Posted: Thursday August 19, 2010
On Healing Family

With her play Doc, Sharon Pollock appears to confirm the theory by Marcel Proust that a neurotic makes the best physician, since only this person is attentive and understanding enough to treat himself, and therefore others. However, said physician must suffer from what they are actively trying to cure.

In Making Theatre: A Life of Sharon Pollock, Sherrill Grace has written the story of Pollock’s life from her family roots in New Brunswick through her pioneering years as a Canadian playwright to the present as she continues to make theatre. Pollock’s semi-autobiographical play Doc makes it clear how close to home many of her earlier plays are, as the audience is visited by a version of her own personal “ghost story”.

Pollock makes a rather intriguing remark about the role of reality in fiction:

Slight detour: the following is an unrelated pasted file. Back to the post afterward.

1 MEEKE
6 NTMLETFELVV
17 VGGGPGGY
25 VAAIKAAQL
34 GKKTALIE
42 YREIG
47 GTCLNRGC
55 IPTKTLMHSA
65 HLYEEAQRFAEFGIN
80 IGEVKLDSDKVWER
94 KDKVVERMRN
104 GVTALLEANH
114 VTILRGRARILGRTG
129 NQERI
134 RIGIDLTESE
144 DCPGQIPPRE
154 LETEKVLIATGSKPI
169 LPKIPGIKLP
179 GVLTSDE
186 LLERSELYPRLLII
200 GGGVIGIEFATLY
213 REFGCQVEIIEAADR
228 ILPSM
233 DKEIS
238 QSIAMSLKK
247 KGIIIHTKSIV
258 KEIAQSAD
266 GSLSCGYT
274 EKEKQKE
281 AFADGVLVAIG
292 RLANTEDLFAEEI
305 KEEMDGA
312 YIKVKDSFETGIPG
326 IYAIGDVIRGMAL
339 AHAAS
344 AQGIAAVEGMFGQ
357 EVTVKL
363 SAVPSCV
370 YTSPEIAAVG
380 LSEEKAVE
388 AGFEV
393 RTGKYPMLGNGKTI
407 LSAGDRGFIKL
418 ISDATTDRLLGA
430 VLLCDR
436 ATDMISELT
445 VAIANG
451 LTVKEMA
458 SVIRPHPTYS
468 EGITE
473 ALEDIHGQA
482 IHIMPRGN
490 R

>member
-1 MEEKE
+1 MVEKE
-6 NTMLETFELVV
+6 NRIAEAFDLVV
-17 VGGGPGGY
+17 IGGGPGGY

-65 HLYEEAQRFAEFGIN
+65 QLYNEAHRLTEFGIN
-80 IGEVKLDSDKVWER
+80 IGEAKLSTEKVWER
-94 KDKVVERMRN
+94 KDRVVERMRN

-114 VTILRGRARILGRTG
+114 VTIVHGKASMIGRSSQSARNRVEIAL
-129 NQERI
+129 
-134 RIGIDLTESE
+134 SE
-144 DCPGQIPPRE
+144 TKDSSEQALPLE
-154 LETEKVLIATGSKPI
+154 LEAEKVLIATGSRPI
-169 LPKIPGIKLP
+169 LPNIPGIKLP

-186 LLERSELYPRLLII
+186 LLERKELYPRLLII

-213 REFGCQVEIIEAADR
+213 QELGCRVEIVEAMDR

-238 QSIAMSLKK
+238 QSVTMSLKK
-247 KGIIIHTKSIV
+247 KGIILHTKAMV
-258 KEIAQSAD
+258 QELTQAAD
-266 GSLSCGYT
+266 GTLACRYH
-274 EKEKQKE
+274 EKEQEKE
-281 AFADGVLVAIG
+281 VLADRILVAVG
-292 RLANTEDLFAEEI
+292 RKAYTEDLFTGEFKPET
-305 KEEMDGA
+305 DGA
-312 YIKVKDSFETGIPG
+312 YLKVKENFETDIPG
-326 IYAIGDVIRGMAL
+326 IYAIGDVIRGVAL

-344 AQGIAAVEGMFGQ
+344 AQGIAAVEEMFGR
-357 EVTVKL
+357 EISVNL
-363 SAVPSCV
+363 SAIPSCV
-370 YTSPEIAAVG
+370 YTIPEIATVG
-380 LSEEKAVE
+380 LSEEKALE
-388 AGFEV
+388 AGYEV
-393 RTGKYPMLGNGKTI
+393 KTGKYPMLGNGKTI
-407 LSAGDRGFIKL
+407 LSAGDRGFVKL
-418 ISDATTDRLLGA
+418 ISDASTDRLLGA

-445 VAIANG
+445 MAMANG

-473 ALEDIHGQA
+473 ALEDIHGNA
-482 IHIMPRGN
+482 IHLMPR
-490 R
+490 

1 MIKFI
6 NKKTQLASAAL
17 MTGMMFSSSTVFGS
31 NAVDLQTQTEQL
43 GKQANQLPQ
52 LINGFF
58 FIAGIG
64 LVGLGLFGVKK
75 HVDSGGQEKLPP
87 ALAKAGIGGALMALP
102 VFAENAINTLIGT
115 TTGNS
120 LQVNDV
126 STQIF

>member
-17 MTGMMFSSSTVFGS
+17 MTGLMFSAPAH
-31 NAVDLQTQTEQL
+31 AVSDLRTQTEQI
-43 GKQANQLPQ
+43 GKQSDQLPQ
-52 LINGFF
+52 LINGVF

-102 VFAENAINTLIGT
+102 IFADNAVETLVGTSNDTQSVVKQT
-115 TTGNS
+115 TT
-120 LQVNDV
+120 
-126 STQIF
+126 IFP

I always say that the realities of life are the flour and eggs and vanilla a playwright puts into the cake that she’s baking. And when it’s all finished, who can taste the flour and eggs and vanilla anymore? It’s all about the cake itself.

Doc recipient of the Chalmers Canadian Play Award and the Governor General’s Award for Drama, is being revived by Soulpepper in a production that runs from August 19 to September 18.

To purchase tickets, visit the soulpepper web site.

Sharon Pollock has two plays with Talonbooks, Saucy Jack and Walsh.

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